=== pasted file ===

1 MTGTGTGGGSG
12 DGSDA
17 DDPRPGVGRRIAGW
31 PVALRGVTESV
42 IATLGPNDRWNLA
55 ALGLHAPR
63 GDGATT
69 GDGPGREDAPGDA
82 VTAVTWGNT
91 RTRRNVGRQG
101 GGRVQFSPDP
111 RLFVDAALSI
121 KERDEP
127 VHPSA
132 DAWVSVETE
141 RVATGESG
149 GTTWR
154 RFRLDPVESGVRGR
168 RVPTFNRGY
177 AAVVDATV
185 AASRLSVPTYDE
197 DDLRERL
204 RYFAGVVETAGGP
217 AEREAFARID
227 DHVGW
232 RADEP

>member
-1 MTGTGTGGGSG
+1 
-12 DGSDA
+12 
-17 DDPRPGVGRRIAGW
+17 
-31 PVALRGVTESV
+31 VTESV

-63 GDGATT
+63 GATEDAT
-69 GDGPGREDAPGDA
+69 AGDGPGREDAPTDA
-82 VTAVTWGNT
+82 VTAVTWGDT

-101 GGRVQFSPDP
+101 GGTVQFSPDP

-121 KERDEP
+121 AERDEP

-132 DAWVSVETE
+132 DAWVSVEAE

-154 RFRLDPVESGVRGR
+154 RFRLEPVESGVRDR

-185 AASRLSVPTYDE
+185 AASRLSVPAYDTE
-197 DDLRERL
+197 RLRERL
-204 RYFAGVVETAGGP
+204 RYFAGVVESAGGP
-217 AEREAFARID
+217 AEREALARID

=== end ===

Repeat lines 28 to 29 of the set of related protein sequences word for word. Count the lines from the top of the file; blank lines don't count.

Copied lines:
-1 MTGTGTGGGSG
+1 